Lawmakers Must Enhance Competency


A kind of bizarre incident occurred last week in the Upper House of Federal Parliament where the Minister of Industry and Commerce introduced an e-commerce bill. The minister, on the other hand, failed to distinguish between e-commerce and electricity generation and sales. Despite the bill's primary theme on e-commerce, the minister spoke at length about the importance of power production and sales in improving the economy. Surprisingly, several members of the National Assembly who debated the bill followed the minister's lead and concentrated on the nuances of power and its impact on the country's economy and GDP. They all forgot to mention matters related to e-commerce concerning the said bill.

What's more bewildering is - neither the National Assembly Chair nor any other members raised their voices to correct the minister and members who mistook e-commerce (bidhyutiya karobar) with power transactions (bidhyut byapar). This lack of interference suggested that none of the assembly members took the bill seriously, despite the fact that it was placed before the Upper House for approval, which would eventually turn it into law.

Ghastly mistake

A scenario like this is unbecoming of a parliamentary chamber held in great respect, where lawmakers are expected to discuss issues of high importance to the people and the nation. One can only imagine the ramifications for lawmakers in other countries if they made such a ghastly mistake. For making such absurd claims, they would almost certainly have to apologise to the people or quit from politics permanently. However, in our nation, political parties and their senior officials routinely protect erring or ineffective MPs that often encourage inconsistent performances in lawmakers, exacerbating the situation. This episode demonstrated that a majority of our legislators do not approach measures with the attention they deserve before presenting them to both Houses of Parliament.

Furthermore, many of them lack information on a variety of important issues and topics. While many issues deserve substantial, informed debate in the House, many politicians avoid engaging in such debates due to their lack of acquaintance with the themes. Some legislators struggle to express their opinions on important issues, displaying their inefficiency. Inefficiency appears to be a common characteristic among several of our members of parliament. It is not uncommon for them to have trouble expressing themselves when speaking in the House. Some people's communication abilities are so poor or inadequate that they even cannot read fluently written speeches and thus cannot appropriately explain their ideas.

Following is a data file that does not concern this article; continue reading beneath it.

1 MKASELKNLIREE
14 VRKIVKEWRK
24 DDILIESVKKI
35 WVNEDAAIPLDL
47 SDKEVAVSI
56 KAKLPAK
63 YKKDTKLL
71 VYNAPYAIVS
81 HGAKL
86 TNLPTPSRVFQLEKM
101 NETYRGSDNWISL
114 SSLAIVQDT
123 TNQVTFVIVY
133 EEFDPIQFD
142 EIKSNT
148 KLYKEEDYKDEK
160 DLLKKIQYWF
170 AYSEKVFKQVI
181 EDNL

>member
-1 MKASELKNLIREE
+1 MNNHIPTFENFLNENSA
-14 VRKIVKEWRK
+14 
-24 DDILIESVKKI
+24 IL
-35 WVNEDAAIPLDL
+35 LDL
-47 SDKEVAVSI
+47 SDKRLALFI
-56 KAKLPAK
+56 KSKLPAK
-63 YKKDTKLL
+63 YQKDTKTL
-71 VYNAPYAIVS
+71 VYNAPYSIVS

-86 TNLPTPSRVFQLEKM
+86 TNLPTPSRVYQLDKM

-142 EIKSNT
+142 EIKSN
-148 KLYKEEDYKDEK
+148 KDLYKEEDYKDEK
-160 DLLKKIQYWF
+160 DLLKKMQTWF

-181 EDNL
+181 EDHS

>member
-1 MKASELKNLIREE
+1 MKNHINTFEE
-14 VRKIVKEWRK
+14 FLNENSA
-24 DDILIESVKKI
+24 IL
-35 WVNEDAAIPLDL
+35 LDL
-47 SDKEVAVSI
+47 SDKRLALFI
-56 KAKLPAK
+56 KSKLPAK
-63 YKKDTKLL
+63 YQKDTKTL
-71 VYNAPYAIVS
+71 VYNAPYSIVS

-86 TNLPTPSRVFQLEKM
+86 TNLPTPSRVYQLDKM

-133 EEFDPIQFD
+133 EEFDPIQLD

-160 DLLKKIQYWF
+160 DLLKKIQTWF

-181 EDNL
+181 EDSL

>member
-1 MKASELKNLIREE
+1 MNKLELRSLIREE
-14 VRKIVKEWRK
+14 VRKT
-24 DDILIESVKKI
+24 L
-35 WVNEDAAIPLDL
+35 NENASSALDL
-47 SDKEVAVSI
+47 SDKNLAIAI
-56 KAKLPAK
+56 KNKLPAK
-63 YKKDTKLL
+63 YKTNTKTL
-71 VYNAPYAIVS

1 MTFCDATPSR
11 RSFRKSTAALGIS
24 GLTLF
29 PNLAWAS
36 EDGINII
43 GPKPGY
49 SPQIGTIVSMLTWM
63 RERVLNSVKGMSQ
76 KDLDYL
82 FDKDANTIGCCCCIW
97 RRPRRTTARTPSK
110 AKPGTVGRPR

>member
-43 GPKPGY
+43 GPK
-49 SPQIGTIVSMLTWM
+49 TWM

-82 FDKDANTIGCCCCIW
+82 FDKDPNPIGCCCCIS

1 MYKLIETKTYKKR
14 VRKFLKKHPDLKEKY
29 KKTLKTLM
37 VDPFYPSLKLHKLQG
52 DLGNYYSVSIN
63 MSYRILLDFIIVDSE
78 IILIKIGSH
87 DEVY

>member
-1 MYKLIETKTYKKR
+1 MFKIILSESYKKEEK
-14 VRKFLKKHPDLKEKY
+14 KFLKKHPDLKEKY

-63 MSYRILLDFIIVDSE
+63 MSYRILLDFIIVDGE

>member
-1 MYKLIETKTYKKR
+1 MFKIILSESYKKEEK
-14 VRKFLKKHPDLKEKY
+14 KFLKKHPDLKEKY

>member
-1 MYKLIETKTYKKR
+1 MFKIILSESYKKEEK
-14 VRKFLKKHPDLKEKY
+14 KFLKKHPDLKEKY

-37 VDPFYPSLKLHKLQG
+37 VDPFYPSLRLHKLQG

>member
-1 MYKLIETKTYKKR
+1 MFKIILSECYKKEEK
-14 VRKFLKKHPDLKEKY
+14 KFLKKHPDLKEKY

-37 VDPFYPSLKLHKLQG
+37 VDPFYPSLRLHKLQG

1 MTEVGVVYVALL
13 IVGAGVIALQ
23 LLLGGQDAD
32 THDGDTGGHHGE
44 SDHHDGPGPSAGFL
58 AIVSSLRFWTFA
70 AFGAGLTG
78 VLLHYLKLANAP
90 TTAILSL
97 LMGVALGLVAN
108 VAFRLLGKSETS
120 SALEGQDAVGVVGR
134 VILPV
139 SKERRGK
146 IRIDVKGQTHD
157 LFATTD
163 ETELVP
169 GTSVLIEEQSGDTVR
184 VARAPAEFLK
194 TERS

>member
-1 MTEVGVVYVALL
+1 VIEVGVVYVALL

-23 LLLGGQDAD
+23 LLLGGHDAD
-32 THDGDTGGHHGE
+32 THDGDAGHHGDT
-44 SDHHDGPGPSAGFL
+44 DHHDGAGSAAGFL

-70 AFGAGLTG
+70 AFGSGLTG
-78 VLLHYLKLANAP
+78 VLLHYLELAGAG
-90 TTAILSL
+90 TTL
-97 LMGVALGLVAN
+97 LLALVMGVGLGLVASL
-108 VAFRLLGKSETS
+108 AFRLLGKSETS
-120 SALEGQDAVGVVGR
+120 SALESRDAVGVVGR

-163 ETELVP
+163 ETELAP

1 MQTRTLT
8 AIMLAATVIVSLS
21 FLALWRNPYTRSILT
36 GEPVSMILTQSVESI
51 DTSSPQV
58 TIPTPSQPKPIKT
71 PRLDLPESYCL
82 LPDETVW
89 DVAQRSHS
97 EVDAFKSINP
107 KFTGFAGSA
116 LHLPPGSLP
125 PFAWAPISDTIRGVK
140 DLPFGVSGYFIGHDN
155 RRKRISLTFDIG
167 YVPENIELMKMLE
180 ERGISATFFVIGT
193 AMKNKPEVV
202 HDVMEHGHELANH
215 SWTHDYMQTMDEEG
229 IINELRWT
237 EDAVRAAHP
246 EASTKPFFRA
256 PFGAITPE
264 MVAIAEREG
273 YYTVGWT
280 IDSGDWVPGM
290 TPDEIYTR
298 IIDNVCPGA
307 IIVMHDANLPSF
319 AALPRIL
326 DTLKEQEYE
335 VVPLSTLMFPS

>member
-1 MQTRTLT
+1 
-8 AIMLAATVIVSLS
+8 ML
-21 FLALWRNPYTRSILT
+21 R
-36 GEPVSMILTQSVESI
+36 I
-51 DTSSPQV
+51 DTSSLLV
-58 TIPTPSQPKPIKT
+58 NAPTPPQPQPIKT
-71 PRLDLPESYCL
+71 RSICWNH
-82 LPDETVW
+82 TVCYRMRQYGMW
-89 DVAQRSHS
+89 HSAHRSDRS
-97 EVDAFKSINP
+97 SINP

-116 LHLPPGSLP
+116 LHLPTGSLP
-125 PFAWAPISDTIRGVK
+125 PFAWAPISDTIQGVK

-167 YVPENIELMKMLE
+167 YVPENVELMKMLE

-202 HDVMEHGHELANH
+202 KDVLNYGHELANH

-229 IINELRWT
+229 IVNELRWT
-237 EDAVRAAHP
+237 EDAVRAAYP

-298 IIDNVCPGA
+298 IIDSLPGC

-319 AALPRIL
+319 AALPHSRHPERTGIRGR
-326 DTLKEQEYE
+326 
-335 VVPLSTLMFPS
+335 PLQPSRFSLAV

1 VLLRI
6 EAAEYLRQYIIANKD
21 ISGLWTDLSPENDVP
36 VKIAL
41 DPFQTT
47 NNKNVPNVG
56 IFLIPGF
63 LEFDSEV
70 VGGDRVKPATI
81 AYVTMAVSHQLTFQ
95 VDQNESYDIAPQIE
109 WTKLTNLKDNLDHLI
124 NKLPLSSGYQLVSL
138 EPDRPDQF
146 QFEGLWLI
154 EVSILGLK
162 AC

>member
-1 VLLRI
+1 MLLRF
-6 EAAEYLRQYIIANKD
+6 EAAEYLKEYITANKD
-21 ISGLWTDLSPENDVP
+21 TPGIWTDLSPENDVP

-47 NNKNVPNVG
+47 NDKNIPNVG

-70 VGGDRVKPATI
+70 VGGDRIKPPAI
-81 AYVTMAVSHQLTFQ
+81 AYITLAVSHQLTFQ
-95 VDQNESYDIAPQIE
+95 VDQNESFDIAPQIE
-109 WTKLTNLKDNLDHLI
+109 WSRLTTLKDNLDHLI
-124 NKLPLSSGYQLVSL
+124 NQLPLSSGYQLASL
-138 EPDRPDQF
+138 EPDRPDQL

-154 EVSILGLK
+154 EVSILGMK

Why is this happening in our country's sovereign parliament? According to reports, many legislators are good at making statements about issues that interest them, but struggle to engage in detailed, serious discussions that necessitate knowledgeable involvement from legislators. This could be due to a failure to pay attention to essential concerns or a failure to educate themselves on pertinent issues on time. Meanwhile, other MPs show no interest in engaging in such debates, preferring to focus on mundane everyday topics such as development initiatives in their communities, constituencies to appeal to their voters only.

The majority of our legislators are in desperate need of orientation from their respective parties and the parliamentary secretariat. While some seek direction on how to effectively express themselves in the House during debates, others require orientation on how to articulate their opinions on specific bills, topics, and other things of significant public importance. They must be made aware that a mistake in a speech or a slip of the tongue can result in serious consequences from political analysts, the media, and their own supporters.

Furthermore, in addition to instruction from parties and secretariats, our legislators must maintain discipline and house etiquette. Several legislators frequently miss legislative sessions to pursue personal interests, and they should be reminded to attend sessions in accordance with House norms. Many House sessions are routinely interrupted due to low participation.  MPs must follow House decorum, which includes adhering to the established dress code. A female member attended a session wearing a t-shirt and pants a few months ago, leading the Speaker to rebuke her and encourage other lawmakers to follow House etiquette guidelines.

Public unhappiness

Many politicians visit the parliament only to sign the attendance book and then leave. They do so in order to obtain compensation for attending House sessions. These habits among our MPs have drawn harsh condemnation, leading to their declining national reputation. Our erring politicians must be mindful of the growing public unhappiness with their ineffective performance in the House and their behaviour that does not match to their status. Because they bear the aspirations and faith of their constituents and the entire nation on their shoulders, even slight mistakes or misbehaviour on their part can have serious ramifications for their political careers. 

Most members elected to parliament based on the proportional representation system are found to be more interested in receiving rewards than in serving as representatives of their political parties. Given all aforementioned inconsistencies in lawmakers’ performances, many people are sceptical of our legislators, who, it seems, require a lot of catching to do in order to enhance their standing in the eyes of the general public.

(Upadhyay is a former managing editor of this daily.)

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